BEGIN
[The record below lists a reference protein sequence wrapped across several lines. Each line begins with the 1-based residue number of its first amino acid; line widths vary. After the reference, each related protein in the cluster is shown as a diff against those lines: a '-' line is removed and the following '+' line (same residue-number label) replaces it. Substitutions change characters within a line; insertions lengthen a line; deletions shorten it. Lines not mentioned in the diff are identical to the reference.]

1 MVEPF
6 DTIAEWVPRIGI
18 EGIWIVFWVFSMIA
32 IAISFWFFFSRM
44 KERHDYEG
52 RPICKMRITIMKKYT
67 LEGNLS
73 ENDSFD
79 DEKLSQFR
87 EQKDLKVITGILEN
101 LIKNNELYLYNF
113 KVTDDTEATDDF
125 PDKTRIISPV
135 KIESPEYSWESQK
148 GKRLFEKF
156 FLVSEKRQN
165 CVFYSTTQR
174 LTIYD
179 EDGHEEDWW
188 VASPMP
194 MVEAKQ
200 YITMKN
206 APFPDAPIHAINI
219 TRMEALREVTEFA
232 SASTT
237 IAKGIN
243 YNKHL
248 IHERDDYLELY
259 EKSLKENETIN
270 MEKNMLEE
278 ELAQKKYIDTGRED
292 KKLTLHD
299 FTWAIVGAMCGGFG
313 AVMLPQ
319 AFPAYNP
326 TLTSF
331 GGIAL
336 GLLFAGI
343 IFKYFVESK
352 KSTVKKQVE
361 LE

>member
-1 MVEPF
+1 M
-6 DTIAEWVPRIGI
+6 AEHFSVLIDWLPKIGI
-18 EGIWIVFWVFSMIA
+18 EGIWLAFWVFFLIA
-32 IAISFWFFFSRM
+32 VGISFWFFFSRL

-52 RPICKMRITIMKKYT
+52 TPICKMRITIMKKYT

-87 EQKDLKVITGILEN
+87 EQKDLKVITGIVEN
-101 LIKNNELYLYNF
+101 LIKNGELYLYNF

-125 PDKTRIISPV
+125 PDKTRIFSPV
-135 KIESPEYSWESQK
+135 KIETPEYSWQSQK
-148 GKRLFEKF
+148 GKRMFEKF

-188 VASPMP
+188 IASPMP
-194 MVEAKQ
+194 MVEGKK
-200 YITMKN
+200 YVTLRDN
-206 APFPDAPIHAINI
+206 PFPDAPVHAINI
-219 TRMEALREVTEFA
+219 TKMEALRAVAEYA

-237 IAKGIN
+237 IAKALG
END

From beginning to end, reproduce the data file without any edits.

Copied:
[The record below lists a reference protein sequence wrapped across several lines. Each line begins with the 1-based residue number of its first amino acid; line widths vary. After the reference, each related protein in the cluster is shown as a diff against those lines: a '-' line is removed and the following '+' line (same residue-number label) replaces it. Substitutions change characters within a line; insertions lengthen a line; deletions shorten it. Lines not mentioned in the diff are identical to the reference.]

1 MVEPF
6 DTIAEWVPRIGI
18 EGIWIVFWVFSMIA
32 IAISFWFFFSRM
44 KERHDYEG
52 RPICKMRITIMKKYT
67 LEGNLS
73 ENDSFD
79 DEKLSQFR
87 EQKDLKVITGILEN
101 LIKNNELYLYNF
113 KVTDDTEATDDF
125 PDKTRIISPV
135 KIESPEYSWESQK
148 GKRLFEKF
156 FLVSEKRQN
165 CVFYSTTQR
174 LTIYD
179 EDGHEEDWW
188 VASPMP
194 MVEAKQ
200 YITMKN
206 APFPDAPIHAINI
219 TRMEALREVTEFA
232 SASTT
237 IAKGIN
243 YNKHL
248 IHERDDYLELY
259 EKSLKENETIN
270 MEKNMLEE
278 ELAQKKYIDTGRED
292 KKLTLHD
299 FTWAIVGAMCGGFG
313 AVMLPQ
319 AFPAYNP
326 TLTSF
331 GGIAL
336 GLLFAGI
343 IFKYFVESK
352 KSTVKKQVE
361 LE

>member
-1 MVEPF
+1 M
-6 DTIAEWVPRIGI
+6 AEHFSVLIDWLPKIGI
-18 EGIWIVFWVFSMIA
+18 EGIWLAFWVFFLIA
-32 IAISFWFFFSRM
+32 VGISFWFFFSRL

-52 RPICKMRITIMKKYT
+52 TPICKMRITIMKKYT

-87 EQKDLKVITGILEN
+87 EQKDLKVITGIVEN
-101 LIKNNELYLYNF
+101 LIKNGELYLYNF

-125 PDKTRIISPV
+125 PDKTRIFSPV
-135 KIESPEYSWESQK
+135 KIETPEYSWQSQK
-148 GKRLFEKF
+148 GKRMFEKF

-188 VASPMP
+188 IASPMP
-194 MVEAKQ
+194 MVEGKK
-200 YITMKN
+200 YVTLRDN
-206 APFPDAPIHAINI
+206 PFPDAPVHAINI
-219 TRMEALREVTEFA
+219 TKMEALRAVAEYA

-237 IAKGIN
+237 IAKALG